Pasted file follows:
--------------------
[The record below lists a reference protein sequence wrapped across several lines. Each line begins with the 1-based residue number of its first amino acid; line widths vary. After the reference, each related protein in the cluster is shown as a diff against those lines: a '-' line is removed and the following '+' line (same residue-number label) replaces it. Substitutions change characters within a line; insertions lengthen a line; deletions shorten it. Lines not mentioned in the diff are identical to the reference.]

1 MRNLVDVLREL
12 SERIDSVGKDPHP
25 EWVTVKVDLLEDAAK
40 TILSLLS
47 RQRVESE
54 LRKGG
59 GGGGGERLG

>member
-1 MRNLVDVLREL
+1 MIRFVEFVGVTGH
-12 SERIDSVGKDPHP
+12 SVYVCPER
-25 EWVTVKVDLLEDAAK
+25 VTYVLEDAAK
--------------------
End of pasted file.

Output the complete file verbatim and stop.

[The record below lists a reference protein sequence wrapped across several lines. Each line begins with the 1-based residue number of its first amino acid; line widths vary. After the reference, each related protein in the cluster is shown as a diff against those lines: a '-' line is removed and the following '+' line (same residue-number label) replaces it. Substitutions change characters within a line; insertions lengthen a line; deletions shorten it. Lines not mentioned in the diff are identical to the reference.]

1 MRNLVDVLREL
12 SERIDSVGKDPHP
25 EWVTVKVDLLEDAAK
40 TILSLLS
47 RQRVESE
54 LRKGG
59 GGGGGERLG

>member
-1 MRNLVDVLREL
+1 MIRFVEFVGVTGH
-12 SERIDSVGKDPHP
+12 SVYVCPER
-25 EWVTVKVDLLEDAAK
+25 VTYVLEDAAK